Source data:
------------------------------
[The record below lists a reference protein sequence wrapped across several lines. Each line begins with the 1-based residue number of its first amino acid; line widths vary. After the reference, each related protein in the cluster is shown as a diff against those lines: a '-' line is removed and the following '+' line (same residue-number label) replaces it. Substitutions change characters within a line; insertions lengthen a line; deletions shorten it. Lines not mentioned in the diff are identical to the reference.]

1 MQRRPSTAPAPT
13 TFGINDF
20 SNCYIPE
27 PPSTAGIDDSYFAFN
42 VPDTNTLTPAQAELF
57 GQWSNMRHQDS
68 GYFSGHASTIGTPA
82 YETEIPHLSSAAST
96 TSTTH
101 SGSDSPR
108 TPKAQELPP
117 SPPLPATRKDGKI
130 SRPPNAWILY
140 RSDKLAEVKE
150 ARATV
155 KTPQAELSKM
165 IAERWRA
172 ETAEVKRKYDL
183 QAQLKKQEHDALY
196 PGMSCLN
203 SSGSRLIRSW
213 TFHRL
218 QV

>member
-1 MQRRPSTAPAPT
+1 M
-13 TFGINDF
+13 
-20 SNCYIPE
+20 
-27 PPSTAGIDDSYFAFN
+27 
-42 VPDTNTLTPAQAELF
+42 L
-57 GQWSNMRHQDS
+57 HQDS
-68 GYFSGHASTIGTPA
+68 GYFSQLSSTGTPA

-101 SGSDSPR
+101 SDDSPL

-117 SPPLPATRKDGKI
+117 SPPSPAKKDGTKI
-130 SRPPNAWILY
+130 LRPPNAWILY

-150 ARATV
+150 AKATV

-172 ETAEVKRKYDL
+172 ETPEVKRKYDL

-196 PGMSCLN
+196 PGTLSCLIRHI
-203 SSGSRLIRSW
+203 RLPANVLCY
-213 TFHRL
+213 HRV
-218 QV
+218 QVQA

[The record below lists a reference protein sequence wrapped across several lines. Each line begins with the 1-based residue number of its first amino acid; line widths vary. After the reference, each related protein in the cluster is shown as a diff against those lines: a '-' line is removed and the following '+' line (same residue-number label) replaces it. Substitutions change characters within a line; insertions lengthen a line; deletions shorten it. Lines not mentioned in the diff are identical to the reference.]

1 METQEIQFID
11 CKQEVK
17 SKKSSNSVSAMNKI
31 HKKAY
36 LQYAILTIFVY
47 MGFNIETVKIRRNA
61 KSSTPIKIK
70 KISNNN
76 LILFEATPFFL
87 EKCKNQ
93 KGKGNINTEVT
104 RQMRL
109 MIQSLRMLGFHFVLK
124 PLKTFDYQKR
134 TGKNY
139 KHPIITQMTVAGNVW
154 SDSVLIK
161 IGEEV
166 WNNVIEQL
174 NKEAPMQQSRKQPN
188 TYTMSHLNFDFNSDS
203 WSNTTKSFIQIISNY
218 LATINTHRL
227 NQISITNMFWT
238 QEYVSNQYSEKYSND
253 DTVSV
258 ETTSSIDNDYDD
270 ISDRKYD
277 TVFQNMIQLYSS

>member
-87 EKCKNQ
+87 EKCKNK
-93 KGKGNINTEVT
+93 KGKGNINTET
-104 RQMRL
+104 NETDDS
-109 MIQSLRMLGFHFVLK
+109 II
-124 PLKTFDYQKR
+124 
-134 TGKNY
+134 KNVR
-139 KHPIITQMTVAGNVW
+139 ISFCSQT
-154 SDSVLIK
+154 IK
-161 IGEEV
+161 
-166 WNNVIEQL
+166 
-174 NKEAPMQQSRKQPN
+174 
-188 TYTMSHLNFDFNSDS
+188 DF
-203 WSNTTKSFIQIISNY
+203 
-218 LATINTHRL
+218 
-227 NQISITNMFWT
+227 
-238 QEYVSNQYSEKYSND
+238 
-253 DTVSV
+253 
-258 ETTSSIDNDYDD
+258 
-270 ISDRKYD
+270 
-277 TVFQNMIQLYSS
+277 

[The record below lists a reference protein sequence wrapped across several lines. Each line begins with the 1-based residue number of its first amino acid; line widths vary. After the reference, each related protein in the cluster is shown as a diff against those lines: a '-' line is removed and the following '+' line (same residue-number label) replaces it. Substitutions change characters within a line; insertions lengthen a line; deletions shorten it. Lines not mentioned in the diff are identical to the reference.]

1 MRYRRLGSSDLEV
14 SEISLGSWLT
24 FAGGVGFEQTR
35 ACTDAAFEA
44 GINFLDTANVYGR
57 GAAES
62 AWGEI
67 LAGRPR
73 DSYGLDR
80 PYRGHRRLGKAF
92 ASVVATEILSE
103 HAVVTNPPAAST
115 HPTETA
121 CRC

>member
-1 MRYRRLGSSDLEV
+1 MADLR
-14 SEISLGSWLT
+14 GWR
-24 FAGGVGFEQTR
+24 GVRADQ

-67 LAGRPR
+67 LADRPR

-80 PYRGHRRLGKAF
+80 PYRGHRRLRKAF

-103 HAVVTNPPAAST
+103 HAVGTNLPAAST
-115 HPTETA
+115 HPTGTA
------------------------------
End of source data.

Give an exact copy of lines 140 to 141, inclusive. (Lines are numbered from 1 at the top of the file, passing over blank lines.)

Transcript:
92 ASVVATEILSE
103 HAVVTNPPAAST